As it’s Sunday, I thought I’d take one of my periodical looks at religion.
I wrote here about the possible business opportunities associated with the Rapture.
Of course, missed deadlines for the Rapture are nothing new. Man has been predicting doom since the beginning of time. In 1844 for example there was The Great Disappointment which saw people giving away all their possessions and preparing for the Lord’s return.
And so it was yesterday. It is easy to scoff at these eejits but really, it’s just a demonstration of how easily led human beings can be. I mean Harold Camping isn’t the first man in his 80’s to be literally putting the fear of God into his flock:
A friend of mine on his (private) blog makes the point quite succinctly:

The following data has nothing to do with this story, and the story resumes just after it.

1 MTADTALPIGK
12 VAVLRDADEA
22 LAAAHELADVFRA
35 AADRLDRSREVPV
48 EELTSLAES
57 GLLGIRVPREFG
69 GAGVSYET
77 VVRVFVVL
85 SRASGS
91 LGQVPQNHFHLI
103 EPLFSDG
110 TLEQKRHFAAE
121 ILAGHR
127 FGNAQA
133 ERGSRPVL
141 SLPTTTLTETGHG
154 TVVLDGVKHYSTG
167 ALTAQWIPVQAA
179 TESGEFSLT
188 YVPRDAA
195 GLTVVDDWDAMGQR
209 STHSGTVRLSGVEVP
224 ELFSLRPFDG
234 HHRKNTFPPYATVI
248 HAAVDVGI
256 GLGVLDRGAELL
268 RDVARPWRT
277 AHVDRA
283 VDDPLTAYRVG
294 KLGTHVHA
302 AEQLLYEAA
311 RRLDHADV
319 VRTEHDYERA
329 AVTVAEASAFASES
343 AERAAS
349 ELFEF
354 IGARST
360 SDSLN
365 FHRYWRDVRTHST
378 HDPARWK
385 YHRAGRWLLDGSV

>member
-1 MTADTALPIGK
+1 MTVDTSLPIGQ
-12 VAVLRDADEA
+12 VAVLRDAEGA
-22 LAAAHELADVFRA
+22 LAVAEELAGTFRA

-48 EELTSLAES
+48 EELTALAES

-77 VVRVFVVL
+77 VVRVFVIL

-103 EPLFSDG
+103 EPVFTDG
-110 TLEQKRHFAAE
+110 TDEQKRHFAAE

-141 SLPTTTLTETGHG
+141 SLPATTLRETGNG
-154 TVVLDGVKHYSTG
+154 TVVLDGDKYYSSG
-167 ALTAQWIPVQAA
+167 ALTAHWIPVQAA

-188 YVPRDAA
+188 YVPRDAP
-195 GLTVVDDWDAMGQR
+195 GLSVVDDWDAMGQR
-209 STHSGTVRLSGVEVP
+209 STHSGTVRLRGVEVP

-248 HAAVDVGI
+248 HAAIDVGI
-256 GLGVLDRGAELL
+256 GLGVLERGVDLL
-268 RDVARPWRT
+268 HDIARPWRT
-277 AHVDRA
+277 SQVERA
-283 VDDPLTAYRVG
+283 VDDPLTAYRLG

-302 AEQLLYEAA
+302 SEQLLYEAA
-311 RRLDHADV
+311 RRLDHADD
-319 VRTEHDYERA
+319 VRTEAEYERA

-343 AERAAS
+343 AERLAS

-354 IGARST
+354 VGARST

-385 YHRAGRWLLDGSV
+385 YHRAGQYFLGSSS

Camping and the Pope agree that Jesus will return – they only argue about the date.
They are agreed that the Bible is holy writ – they disagree on precise interpretation.
They are both agreed that God can and does intervene in human affairs, though neither can offer even a scintilla of objective evidence in support of that belief.
When asked to justify their preposterous beliefs they would both ultimately ascribe them to ‘faith’. In other words a fervent belief in something for which there is no proof whatsoever.
And those in much more powerful positions than Camping claim to have a hotline to Heaven
Ain’t there a universal truth here? It’s easy to make religious and political statements with no proof to back them up and which fly in the face of all the evidence, if you’re a persuasive talker.
That’s why, whether it’s Harold Camping, The Pope, Ian Paisley, Nick Clegg or Nick Griffin, George Bush or George Galloway, there will always be the sad and gullible who believe their rhetoric.
They will follow an idea, no matter how preposterous, to the extent that they are prepared to give away everything they own in its pursuit.